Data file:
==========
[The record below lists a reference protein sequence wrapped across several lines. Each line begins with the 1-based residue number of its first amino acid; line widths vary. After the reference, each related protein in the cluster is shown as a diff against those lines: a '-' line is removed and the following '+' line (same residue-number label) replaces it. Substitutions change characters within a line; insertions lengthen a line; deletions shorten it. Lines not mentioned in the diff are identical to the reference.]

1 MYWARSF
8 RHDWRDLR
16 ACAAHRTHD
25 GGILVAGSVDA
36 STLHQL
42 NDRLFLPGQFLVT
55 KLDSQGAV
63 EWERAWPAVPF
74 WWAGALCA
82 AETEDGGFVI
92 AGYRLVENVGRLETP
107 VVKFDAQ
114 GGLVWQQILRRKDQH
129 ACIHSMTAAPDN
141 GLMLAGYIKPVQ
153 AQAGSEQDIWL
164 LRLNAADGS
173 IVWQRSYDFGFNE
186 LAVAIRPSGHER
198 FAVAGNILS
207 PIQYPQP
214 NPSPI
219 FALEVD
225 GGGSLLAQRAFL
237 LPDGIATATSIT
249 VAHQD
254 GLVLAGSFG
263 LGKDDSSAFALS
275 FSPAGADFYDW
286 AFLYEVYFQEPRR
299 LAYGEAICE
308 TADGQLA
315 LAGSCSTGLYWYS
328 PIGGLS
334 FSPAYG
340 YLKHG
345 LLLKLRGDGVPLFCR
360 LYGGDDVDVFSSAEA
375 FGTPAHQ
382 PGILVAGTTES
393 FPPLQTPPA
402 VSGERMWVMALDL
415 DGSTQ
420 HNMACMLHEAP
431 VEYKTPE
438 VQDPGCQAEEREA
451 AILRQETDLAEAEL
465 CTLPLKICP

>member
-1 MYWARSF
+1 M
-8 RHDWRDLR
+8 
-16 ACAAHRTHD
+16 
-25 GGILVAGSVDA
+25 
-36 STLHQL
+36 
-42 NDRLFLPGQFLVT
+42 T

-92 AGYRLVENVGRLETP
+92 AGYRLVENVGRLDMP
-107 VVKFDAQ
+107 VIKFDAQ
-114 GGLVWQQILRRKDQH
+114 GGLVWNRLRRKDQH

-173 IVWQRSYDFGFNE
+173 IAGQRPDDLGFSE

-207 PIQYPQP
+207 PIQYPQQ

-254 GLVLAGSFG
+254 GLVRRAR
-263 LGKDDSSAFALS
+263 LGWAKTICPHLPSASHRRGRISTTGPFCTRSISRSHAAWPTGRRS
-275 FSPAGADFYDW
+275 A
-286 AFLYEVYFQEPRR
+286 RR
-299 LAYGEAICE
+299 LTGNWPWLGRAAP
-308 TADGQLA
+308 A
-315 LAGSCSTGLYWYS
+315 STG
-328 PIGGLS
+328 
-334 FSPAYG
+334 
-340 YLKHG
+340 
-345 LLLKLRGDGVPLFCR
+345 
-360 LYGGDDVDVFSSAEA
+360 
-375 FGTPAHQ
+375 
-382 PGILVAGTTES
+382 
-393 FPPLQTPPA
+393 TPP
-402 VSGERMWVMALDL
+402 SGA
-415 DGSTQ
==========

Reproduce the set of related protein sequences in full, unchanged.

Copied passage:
[The record below lists a reference protein sequence wrapped across several lines. Each line begins with the 1-based residue number of its first amino acid; line widths vary. After the reference, each related protein in the cluster is shown as a diff against those lines: a '-' line is removed and the following '+' line (same residue-number label) replaces it. Substitutions change characters within a line; insertions lengthen a line; deletions shorten it. Lines not mentioned in the diff are identical to the reference.]

1 MYWARSF
8 RHDWRDLR
16 ACAAHRTHD
25 GGILVAGSVDA
36 STLHQL
42 NDRLFLPGQFLVT
55 KLDSQGAV
63 EWERAWPAVPF
74 WWAGALCA
82 AETEDGGFVI
92 AGYRLVENVGRLETP
107 VVKFDAQ
114 GGLVWQQILRRKDQH
129 ACIHSMTAAPDN
141 GLMLAGYIKPVQ
153 AQAGSEQDIWL
164 LRLNAADGS
173 IVWQRSYDFGFNE
186 LAVAIRPSGHER
198 FAVAGNILS
207 PIQYPQP
214 NPSPI
219 FALEVD
225 GGGSLLAQRAFL
237 LPDGIATATSIT
249 VAHQD
254 GLVLAGSFG
263 LGKDDSSAFALS
275 FSPAGADFYDW
286 AFLYEVYFQEPRR
299 LAYGEAICE
308 TADGQLA
315 LAGSCSTGLYWYS
328 PIGGLS
334 FSPAYG
340 YLKHG
345 LLLKLRGDGVPLFCR
360 LYGGDDVDVFSSAEA
375 FGTPAHQ
382 PGILVAGTTES
393 FPPLQTPPA
402 VSGERMWVMALDL
415 DGSTQ
420 HNMACMLHEAP
431 VEYKTPE
438 VQDPGCQAEEREA
451 AILRQETDLAEAEL
465 CTLPLKICP

>member
-1 MYWARSF
+1 M
-8 RHDWRDLR
+8 
-16 ACAAHRTHD
+16 
-25 GGILVAGSVDA
+25 
-36 STLHQL
+36 
-42 NDRLFLPGQFLVT
+42 T

-92 AGYRLVENVGRLETP
+92 AGYRLVENVGRLDMP
-107 VVKFDAQ
+107 VIKFDAQ
-114 GGLVWQQILRRKDQH
+114 GGLVWNRLRRKDQH

-173 IVWQRSYDFGFNE
+173 IAGQRPDDLGFSE

-207 PIQYPQP
+207 PIQYPQQ

-254 GLVLAGSFG
+254 GLVRRAR
-263 LGKDDSSAFALS
+263 LGWAKTICPHLPSASHRRGRISTTGPFCTRSISRSHAAWPTGRRS
-275 FSPAGADFYDW
+275 A
-286 AFLYEVYFQEPRR
+286 RR
-299 LAYGEAICE
+299 LTGNWPWLGRAAP
-308 TADGQLA
+308 A
-315 LAGSCSTGLYWYS
+315 STG
-328 PIGGLS
+328 
-334 FSPAYG
+334 
-340 YLKHG
+340 
-345 LLLKLRGDGVPLFCR
+345 
-360 LYGGDDVDVFSSAEA
+360 
-375 FGTPAHQ
+375 
-382 PGILVAGTTES
+382 
-393 FPPLQTPPA
+393 TPP
-402 VSGERMWVMALDL
+402 SGA
-415 DGSTQ